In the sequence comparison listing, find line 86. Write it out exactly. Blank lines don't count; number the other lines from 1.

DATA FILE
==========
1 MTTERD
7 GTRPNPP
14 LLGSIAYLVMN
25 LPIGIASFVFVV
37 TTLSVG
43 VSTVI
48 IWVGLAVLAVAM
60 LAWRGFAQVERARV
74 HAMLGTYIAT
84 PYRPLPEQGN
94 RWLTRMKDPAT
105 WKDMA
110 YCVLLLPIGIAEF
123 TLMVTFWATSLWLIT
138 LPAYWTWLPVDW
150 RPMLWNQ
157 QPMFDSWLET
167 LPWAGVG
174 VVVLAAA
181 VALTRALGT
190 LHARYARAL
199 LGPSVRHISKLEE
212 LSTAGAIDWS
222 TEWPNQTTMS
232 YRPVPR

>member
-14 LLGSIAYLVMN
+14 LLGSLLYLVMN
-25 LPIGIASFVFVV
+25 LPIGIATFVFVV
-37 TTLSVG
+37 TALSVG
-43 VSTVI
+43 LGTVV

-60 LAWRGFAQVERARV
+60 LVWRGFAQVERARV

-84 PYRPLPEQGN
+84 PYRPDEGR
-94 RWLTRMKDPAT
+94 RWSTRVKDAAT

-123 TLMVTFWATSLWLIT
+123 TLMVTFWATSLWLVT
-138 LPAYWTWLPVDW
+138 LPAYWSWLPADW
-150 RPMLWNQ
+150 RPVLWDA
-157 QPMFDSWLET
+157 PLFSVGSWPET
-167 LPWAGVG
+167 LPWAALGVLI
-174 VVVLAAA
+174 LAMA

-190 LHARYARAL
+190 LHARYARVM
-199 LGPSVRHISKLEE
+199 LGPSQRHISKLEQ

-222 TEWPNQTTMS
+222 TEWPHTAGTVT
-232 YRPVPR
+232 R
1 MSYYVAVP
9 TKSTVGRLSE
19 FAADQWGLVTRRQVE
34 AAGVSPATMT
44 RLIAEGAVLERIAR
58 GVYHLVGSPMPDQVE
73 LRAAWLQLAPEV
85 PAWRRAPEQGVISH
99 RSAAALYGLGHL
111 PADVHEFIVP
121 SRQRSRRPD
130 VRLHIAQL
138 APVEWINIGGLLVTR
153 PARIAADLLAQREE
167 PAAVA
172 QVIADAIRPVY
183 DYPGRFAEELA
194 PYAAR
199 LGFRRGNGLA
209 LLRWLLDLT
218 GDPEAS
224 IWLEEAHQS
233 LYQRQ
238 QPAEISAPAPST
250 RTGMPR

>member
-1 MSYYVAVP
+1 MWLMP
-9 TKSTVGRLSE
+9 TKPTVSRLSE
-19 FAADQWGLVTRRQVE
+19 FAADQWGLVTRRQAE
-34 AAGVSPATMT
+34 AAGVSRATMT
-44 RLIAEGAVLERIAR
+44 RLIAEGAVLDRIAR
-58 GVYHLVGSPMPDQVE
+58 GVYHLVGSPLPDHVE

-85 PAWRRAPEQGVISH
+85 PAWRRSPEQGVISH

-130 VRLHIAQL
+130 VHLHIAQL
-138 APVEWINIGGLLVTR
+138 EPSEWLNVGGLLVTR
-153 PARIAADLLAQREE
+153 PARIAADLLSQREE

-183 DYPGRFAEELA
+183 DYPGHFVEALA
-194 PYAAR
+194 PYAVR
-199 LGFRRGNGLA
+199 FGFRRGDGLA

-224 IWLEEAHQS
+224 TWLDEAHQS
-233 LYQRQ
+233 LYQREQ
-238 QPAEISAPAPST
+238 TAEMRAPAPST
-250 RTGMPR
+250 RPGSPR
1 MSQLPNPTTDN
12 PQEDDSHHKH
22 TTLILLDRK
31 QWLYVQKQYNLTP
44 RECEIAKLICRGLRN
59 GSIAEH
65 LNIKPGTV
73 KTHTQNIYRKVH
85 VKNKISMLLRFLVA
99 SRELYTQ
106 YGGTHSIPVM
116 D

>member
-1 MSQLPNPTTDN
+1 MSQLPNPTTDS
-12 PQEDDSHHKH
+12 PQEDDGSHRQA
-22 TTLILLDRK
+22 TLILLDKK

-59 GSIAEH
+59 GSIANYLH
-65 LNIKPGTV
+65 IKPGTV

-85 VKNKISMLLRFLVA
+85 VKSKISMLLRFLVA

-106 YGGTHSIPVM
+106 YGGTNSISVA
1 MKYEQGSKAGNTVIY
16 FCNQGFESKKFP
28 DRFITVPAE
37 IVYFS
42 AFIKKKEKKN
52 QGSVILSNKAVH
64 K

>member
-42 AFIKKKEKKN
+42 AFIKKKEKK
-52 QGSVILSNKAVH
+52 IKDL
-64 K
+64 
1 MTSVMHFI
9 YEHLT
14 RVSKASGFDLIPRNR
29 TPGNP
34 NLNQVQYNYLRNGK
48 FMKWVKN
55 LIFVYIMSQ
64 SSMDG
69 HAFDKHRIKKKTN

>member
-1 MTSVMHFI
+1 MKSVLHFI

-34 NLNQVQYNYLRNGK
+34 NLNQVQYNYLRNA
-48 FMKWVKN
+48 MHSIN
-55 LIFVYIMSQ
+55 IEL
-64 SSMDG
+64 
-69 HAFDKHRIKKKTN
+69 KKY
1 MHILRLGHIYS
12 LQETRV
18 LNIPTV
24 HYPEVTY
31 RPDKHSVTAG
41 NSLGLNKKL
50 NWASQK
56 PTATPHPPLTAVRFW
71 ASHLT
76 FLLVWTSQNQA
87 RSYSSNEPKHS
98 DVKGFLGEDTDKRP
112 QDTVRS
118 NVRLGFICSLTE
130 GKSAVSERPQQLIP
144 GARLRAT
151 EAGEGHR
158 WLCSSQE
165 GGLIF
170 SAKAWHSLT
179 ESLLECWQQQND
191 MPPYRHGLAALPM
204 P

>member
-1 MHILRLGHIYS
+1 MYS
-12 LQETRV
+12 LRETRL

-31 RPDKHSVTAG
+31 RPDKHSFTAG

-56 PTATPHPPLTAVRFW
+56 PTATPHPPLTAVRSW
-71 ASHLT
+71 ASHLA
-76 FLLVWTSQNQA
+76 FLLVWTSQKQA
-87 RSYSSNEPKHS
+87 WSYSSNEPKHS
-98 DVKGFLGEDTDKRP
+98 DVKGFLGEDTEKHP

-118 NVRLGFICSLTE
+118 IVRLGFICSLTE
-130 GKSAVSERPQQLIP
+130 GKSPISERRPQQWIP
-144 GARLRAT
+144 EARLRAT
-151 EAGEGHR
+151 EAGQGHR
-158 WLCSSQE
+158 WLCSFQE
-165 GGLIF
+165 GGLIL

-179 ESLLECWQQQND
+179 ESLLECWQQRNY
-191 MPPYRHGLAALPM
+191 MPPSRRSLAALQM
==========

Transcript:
>member